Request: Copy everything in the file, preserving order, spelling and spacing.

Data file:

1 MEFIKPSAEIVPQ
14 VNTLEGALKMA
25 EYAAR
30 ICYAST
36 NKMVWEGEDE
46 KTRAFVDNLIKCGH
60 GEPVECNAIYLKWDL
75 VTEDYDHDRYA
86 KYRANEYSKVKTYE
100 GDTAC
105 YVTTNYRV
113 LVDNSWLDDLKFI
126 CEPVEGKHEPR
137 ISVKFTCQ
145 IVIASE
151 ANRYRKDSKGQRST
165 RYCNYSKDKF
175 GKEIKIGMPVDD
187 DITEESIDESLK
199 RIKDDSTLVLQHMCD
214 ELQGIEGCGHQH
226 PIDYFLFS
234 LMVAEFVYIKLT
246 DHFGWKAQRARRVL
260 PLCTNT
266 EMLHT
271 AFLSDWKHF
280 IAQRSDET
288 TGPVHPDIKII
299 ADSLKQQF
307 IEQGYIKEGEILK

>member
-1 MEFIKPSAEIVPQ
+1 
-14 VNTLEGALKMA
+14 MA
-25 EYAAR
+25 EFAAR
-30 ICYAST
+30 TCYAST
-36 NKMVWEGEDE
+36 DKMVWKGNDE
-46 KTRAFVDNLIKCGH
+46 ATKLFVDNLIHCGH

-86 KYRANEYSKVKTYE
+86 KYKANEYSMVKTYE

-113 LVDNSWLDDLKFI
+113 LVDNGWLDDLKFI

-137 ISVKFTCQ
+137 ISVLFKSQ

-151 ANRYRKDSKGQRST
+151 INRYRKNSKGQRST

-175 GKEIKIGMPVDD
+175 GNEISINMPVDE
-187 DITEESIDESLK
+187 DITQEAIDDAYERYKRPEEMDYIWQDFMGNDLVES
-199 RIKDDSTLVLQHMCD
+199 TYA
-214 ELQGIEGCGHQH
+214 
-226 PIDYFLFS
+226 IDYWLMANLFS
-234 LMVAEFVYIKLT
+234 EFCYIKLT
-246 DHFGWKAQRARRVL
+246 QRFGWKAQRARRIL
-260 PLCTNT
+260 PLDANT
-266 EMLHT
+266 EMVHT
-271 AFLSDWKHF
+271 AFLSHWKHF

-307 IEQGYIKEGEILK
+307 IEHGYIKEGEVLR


1 MEFIKPSAEIVPQ
14 VNTLEGALKMA
25 EYAAR
30 ICYAST
36 NKMVWEGEDE
46 KTRAFVDNLIKCGH
60 GEPVECNAIYLKWDL
75 VTEDYDHDRYA
86 KYRANEYSKVKTYE
100 GDTAC
105 YVTTNYRV
113 LVDNSWLDDLKFI
126 CEPVEGKHEPR
137 ISVKFTCQ
145 IVIASE
151 ANRYRKDSKGQRST
165 RYCNYSKDKF
175 GKEIKIGMPVDD
187 DITEESIDESLK
199 RIKDDSTLVLQHMCD
214 ELQGIEGCGHQH
226 PIDYFLFS
234 LMVAEFVYIKLT
246 DHFGWKAQRARRVL
260 PLCTNT
266 EMLHT
271 AFLSDWKHF
280 IAQRSDET
288 TGPVHPDIKII
299 ADSLKQQF
307 IEQGYIKEGEILK

>member
-1 MEFIKPSAEIVPQ
+1 
-14 VNTLEGALKMA
+14 MA
-25 EYAAR
+25 EFAAR
-30 ICYAST
+30 TCYAST
-36 NKMVWEGEDE
+36 DKMVWKGNDE
-46 KTRAFVDNLIKCGH
+46 ATKLFVDNLIHCGH

-86 KYRANEYSKVKTYE
+86 KYKANEYSMVKTYE

-113 LVDNSWLDDLKFI
+113 LVDNGWLDDLKFI

-137 ISVKFTCQ
+137 ISVLFKSQ

-151 ANRYRKDSKGQRST
+151 INRYRKNSKGQRST

-175 GKEIKIGMPVDD
+175 GNEISINMPVDE
-187 DITEESIDESLK
+187 DITQEAIDDAYERYKRPEEMDYIWQDFMGNDLVES
-199 RIKDDSTLVLQHMCD
+199 TYA
-214 ELQGIEGCGHQH
+214 
-226 PIDYFLFS
+226 IDYWLMANLFS
-234 LMVAEFVYIKLT
+234 EFCYIKLT
-246 DHFGWKAQRARRVL
+246 QRFGWKAQRARRIL
-260 PLCTNT
+260 PLDANT
-266 EMLHT
+266 EMVHT
-271 AFLSDWKHF
+271 AFLSHWKHF

-307 IEQGYIKEGEILK
+307 IEHGYIKEGEVLR